• DigitalOcean Load Balancers support only TLS 1.2 and TLS 1.3 for incoming connections, and do not support downgrading incoming connections to TLS 1.0 or 1.1. The same limits apply to connections from load balancers to Droplets.

  • You can scale load balancers to have a maximum of 100 nodes.

  • Because DigitalOcean Load Balancers are network load balancers, not application load balancers, they do not support directing traffic to specific backends based on URLs, cookies, HTTP headers, etc.

  • Load balancers do not support IPv6.

  • When using SSL passthrough (e.g. port 443 to 443), load balancers do not support headers that preserve client information, such as X-Forwarded-Proto, X-Forwarded-Port, or X-Forwarded-For. Load balancers only inject those HTTP headers when the entry and target protocols are HTTP, or HTTPS with a certificate (not passthrough).

  • Sticky sessions are only visible at the load balancer layer; the cookies used for sticky sessions are both set and stripped at the load balancer. Because those cookies are not present in the request sent to the backend Droplets, backend applications cannot use them.

  • By default, load balancers do not honor Connection: keep-alive headers returned by target Droplets. You can configure the load balancer to use fewer active TCP connections by enabling the backend keepalive setting.

  • Accounts can have up to 10 load balancers by default. You can increase this limit by making a support request.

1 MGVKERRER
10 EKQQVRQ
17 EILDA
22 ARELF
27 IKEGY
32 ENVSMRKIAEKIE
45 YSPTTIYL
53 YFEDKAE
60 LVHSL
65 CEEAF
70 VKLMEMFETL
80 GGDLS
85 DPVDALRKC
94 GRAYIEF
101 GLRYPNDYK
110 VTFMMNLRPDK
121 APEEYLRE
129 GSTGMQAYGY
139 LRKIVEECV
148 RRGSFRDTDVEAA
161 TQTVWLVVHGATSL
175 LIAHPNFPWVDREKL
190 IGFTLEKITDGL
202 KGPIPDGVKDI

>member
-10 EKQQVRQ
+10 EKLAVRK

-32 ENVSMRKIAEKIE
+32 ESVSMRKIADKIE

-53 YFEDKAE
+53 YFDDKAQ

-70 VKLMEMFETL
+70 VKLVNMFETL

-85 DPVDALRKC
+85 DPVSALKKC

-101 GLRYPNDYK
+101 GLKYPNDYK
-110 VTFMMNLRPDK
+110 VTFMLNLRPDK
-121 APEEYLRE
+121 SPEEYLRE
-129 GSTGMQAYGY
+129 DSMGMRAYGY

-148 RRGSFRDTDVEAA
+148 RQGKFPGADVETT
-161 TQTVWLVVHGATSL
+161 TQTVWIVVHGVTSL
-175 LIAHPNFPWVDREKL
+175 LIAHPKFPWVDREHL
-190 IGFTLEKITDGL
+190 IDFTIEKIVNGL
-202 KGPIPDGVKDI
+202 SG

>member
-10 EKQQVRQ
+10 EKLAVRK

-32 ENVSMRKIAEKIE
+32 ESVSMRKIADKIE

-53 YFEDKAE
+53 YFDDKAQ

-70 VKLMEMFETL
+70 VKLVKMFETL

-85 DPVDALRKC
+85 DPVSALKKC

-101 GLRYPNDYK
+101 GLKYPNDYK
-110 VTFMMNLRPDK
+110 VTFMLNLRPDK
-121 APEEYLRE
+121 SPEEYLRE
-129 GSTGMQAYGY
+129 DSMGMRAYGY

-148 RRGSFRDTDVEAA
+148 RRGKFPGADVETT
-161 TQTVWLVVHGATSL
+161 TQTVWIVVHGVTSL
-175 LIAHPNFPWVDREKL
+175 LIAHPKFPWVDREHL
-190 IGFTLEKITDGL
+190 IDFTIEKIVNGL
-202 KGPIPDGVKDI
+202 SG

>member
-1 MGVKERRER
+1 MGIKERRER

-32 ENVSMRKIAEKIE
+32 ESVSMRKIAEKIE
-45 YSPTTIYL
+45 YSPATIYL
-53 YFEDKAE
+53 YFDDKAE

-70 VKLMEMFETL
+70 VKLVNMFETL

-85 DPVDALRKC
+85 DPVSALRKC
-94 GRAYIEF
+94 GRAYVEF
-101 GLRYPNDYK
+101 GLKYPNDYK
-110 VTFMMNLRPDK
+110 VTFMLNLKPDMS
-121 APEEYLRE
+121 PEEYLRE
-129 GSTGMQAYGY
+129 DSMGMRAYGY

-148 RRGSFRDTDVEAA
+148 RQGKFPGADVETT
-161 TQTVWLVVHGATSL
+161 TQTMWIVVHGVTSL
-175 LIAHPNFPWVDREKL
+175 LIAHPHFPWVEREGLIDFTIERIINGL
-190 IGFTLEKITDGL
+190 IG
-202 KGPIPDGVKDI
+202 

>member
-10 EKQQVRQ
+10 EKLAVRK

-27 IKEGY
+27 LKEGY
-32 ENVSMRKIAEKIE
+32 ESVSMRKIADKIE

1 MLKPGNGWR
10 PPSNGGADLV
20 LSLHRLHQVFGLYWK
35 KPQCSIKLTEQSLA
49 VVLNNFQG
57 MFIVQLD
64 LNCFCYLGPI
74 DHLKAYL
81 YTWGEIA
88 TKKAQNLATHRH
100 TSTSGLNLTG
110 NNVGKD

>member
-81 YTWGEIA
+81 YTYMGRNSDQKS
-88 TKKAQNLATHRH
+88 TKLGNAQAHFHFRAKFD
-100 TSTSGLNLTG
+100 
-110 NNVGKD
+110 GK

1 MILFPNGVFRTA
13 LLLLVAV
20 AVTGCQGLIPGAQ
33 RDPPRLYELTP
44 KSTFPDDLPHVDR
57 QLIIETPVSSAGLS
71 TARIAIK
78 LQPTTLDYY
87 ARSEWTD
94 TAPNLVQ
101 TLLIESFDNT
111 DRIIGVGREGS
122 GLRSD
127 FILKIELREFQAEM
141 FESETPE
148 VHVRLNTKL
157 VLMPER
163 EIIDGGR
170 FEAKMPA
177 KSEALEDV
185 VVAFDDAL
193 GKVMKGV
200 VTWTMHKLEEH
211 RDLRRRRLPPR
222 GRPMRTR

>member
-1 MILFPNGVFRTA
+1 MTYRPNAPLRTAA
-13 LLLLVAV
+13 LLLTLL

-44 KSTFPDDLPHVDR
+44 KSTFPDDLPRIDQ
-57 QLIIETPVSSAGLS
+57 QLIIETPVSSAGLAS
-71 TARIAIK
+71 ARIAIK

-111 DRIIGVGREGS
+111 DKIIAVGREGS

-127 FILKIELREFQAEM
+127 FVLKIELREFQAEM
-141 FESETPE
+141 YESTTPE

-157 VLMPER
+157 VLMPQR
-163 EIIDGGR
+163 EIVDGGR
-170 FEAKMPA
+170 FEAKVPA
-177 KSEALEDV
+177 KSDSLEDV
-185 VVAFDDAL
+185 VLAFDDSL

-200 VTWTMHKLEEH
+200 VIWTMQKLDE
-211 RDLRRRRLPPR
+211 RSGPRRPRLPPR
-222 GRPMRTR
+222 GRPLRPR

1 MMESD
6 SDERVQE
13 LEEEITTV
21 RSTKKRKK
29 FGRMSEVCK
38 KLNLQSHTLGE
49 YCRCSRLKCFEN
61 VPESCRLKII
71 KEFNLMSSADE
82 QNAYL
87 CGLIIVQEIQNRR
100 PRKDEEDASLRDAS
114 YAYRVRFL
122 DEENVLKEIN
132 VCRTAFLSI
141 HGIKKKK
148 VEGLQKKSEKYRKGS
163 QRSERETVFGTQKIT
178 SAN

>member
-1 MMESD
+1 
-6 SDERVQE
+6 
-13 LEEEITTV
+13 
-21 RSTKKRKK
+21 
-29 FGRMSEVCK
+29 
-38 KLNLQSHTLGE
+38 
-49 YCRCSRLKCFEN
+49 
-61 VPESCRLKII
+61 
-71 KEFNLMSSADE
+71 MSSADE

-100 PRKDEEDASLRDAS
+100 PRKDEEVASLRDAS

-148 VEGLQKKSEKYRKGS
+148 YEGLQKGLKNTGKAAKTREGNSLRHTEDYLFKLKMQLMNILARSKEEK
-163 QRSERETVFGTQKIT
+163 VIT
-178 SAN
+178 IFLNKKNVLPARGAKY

• You cannot apply cloud firewalls to load balancers.

  • Load balancer connections have a keep-alive time of 60 seconds.

  • Load balancers have a maximum number of simultaneous connections they can maintain. See Plans and Pricing for the connection limits of each load balancer size.

  • Load balancers have a maximum number of new SSL connections they can establish per second depending on their size. See Plans and Pricing for the connection limits of each load balancer size.

  • You can resize load balancers up to once per minute. The cost is prorated based on how long the load balancer operates at each size, with a minimum charge of $0.01.

  • HTTP health checks are sent using HTTP/1.1. If your web server uses a version other than HTTP/1.1, the headers in the health check may not be compatible and you’ll need to use a TCP check.

  • You cannot assign a floating IP address to a DigitalOcean Load Balancer.

  • Sticky sessions do not work with SSL passthrough (port 443 to 443). They do work with SSL termination (port 443 to 80) and HTTP requests (port 80 to 80).

  • You can add up to 10 backend Droplets by name. If you need to add more than 10 Droplets to a load balancer, you can use a tag. You can apply the tag to as many Droplets as needed and then add the tag to the load balancer. There is no limit to the number of Droplets to which you can apply a tag. Using a tag automatically updates your load balancer when you add or remove the tag from Droplets.

  • Ports 50053, 50054 and 50055 are reserved on DigitalOcean Load Balancers, so you cannot use those ports in forwarding rules.

  • You cannot resize load balancers that are sending traffic to Droplets that don’t reside in a VPC network. To resize such load balancers, recreate the Droplets within a VPC network or remove them from the load balancer’s pool.